There’s one letter separating ‘danger’ and ‘anger,’ and this may not be coincidental. There is often anger involved in danger, and there’s almost always danger involved in anger.
Anger is perhaps the most commonly expressed emotion, and readily identified by most, self-righteously affirmed and dangerously expressed. Most will admit to feeling angry and even reiterate their ‘right’ to feel it.
Yet, this emotion—if it is even a legitimate emotion—causes more damage than any other. This is why scripture exhorts us to ‘put it away’, stay away from those that live with it and never let the sun go down while we feel it.
You may wonder why I question whether it is a ‘legitimate’ emotion. A colleague recently said this to me:
“I don’t think anger is a legitimate emotion. It is a defensive stance, a mood, a way of acting that covers deeper feelings. It is like armor that we raise to protect us from being hurt or being vulnerable. It is, if anything, a secondary emotion. This way of acting almost always causes further problems rather than healing anything.”
His words have caused me to consider this ‘emotion’. I know that in my own life my anger has done little if any good. When angry, I think unhealthy thoughts, say unhealthy words and act in unhealthy ways. Occasionally, it is the fuel to set healthy boundaries, but more often than not, my thinking narrows, my connection to others collapses, leaving me hopelessly alone.
Consider when you are angry. Are you like me, thinking irrational thoughts, feeling sorry for yourself and becoming accusatory toward others? Do you say things you regret?
What about this notion that anger is a secondary emotion, if an emotion at all? This is too often true for me. When I slow things down and reflect on what is gurgling inside, I find sadness, hurt and fear. I find feelings of betrayal, misunderstanding and confusion. There are always feelings beneath my anger.
Consider also that speaking from your angry voice, in addition to often being destructive, is not your authentic voice. Speaking from your voice of sadness, hurt and fear allows you to make true and honest contact with the other person. Speaking from anger almost always causes disconnection.
So, consider these steps of action in making a healthy connection with the people you care about:
First, put away anger.
Tell yourself that anger is not helpful to your situation. Acknowledge the harm that occurs when you become angry and the many scriptural principles challenging us to not speak from an angry voice. Consider the negative impact of your anger on your relationships, not to mention your own body.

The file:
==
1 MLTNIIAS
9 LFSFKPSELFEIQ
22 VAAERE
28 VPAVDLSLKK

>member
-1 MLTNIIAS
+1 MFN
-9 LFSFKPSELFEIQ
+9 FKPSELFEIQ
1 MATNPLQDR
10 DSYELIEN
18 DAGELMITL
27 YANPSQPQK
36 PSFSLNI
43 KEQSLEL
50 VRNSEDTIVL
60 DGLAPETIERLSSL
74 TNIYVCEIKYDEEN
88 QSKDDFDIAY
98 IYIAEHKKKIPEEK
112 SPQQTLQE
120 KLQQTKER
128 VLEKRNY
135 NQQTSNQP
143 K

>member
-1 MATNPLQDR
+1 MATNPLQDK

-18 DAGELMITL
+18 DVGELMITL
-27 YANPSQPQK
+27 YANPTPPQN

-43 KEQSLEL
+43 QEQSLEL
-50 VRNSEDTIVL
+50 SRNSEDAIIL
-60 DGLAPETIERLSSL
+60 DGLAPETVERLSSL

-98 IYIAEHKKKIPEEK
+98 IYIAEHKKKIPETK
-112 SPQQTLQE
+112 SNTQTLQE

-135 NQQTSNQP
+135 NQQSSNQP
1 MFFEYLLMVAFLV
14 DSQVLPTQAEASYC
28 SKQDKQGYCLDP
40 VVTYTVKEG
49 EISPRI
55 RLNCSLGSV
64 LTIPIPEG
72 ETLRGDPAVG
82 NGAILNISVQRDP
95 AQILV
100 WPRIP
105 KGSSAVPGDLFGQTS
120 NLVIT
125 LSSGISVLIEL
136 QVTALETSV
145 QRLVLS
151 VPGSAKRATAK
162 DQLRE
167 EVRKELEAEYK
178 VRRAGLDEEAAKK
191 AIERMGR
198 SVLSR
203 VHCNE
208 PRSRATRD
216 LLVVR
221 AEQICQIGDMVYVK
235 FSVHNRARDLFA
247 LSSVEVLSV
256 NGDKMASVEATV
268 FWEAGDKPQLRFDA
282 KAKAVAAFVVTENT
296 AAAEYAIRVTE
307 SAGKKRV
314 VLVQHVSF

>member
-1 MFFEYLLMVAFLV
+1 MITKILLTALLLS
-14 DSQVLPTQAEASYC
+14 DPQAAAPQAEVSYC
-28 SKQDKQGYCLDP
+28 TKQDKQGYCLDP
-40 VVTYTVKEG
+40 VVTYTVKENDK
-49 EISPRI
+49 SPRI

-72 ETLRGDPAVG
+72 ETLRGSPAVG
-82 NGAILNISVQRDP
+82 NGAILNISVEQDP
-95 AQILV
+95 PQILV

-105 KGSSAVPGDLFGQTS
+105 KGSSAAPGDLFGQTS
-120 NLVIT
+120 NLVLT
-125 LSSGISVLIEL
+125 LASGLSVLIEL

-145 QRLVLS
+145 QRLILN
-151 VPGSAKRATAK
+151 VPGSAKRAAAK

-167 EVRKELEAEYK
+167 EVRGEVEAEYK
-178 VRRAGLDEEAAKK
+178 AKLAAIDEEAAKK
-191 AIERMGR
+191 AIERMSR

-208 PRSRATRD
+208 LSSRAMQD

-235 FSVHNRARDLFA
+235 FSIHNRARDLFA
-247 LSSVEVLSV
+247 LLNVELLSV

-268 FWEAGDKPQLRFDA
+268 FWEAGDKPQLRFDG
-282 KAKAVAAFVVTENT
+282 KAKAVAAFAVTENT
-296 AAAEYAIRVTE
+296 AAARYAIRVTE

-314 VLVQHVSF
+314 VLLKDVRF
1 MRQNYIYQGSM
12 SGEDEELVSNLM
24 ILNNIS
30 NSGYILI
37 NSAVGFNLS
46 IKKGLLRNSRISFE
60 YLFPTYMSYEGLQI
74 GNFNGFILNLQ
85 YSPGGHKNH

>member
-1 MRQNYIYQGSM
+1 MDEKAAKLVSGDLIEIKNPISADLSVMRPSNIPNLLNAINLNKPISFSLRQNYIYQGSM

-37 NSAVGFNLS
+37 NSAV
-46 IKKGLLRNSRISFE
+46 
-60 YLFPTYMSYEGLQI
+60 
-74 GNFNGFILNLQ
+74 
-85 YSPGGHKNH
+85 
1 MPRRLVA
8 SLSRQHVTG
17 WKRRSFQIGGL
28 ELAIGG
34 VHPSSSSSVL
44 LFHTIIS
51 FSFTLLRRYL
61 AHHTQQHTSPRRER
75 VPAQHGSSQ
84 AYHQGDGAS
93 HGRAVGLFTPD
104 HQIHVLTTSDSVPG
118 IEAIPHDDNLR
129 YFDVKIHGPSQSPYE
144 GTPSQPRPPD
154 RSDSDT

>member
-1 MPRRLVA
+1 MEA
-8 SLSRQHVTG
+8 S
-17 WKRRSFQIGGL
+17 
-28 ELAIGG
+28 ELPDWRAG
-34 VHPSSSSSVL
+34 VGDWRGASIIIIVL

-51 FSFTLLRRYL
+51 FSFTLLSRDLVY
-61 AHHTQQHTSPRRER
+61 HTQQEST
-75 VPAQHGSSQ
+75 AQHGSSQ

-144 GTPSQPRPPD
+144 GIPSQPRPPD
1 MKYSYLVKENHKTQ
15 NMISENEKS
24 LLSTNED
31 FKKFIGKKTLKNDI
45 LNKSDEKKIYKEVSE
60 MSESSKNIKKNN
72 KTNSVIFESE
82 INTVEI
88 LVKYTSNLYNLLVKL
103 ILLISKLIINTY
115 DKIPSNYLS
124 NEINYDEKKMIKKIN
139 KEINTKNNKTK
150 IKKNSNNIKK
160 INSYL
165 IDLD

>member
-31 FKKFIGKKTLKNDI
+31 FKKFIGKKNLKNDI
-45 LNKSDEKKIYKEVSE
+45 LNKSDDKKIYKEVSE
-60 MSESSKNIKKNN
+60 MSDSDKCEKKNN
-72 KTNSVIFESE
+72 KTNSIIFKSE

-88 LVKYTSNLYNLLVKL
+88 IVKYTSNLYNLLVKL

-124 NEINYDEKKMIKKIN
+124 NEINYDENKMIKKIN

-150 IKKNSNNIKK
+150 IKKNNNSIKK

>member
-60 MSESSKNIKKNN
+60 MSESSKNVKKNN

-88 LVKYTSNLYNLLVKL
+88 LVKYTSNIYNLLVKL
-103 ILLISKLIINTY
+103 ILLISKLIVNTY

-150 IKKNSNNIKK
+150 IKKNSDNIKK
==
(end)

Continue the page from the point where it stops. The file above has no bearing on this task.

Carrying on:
Second, explore your thoughts that lead to anger.
Write out your thoughts that give way to anger. Explore the possibility that you are distorting your current situation. Look for distortions and ‘thinking errors’ that fuel your anger. Notice the distortions that fuel your anger and impede working together with others. Follow the scriptural principle, “Whatever is true, whatever is noble, whatever is right, whatever is lovely, whatever is admirable—if anything is excellent or praiseworthy—think about such things.” (Philippians 4:8)
Third, explore primary feelings.
Go on a hunt for primary feelings. See if there is hurt, sadness or fear beneath your anger. Try to ‘stay with your primary feelings’ rather than acting out with anger. See if anger is a shield, protecting you from more vulnerable feelings.
Fourth, practice expressing your more vulnerable feelings.
As you lean into this new relationship, you form a new union. This is a new partnership and new entity. You can help your mate become all he/she was meant to be and they can do the same for you. Embrace this new union and see how you can emerge better than before.
Finally, encourage others to share their deeper feelings with you.
Gently encourage others to share their feelings. Don’t force it, as this is their work to do. Your work is to stay within your True Self and your truest, deepest feelings. Remain secure in your feelings and try not to shift into old, outdated, angry ways of interacting. Notice the positive impact you have on others.
Please also read more about The Marriage Recovery Center on our website www.marriagerecoverycenter.com and www.yourrelationshipdoctor.com. You’ll find videos and podcasts on sexual addiction, emotionally destructive marriages, codependency and affair-proofing your marriage. You are free to email me at firstname.lastname@example.org.